In 2012, 100 percent of 7th grade students of Troy Prep Middle School scored proficient or advanced scores in standardized math tests. Only 50 percent met those same standards in reading and comprehension. For many schools with mainly low-income students, these are fairly common results. Thirty-one other schools in the same districts showed similar test scores, all with a high percentage of students from low-income homes.

A study by psychologists Betty Hart and Todd Risley in the 1980s showed that by age 4, children from low income families have heard 32 million fewer words than children from higher income families. Initial reading skills are best taught young, and when students enter school having a disadvantaged vocabulary it makes reading and keeping up with goals difficult.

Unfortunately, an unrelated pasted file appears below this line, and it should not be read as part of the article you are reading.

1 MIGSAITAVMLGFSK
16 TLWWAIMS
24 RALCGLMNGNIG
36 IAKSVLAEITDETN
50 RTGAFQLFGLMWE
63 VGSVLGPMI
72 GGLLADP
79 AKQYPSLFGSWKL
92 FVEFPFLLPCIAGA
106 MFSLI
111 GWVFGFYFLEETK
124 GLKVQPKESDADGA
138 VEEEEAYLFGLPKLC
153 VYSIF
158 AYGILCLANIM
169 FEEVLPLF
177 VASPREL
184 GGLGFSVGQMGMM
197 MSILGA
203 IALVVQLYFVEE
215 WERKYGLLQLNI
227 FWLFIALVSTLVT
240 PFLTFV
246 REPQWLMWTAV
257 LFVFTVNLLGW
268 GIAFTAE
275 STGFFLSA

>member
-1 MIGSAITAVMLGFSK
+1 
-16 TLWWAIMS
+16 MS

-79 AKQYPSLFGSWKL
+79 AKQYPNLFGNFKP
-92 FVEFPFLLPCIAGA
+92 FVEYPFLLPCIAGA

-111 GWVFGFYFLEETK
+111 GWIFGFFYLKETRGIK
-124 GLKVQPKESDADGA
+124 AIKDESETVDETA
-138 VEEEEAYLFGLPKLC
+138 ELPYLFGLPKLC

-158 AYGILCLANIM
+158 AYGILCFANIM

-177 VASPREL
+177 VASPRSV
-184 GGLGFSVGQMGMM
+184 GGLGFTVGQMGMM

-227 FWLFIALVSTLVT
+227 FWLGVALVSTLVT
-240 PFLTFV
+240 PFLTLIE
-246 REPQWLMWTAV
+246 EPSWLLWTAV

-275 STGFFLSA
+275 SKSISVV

SAT reading scores have reached a four-decade low in 2012; down by 34 points since 1972, while math scores remain largely unchanged. Experts say the change in SAT scores are related to the number of students taking the test. Forty-four percent were from minority groups, 25 percent were from low-income families and 25 percent were from families where English is not the spoken language. Of the 1.6 millions students who took the test, only 43 percent scored high enough to indicate likelihood of success in college.

Take a look at the infographic below for more.

Math is Hard, But Reading is Harder
Image compliments of Top Education Degrees


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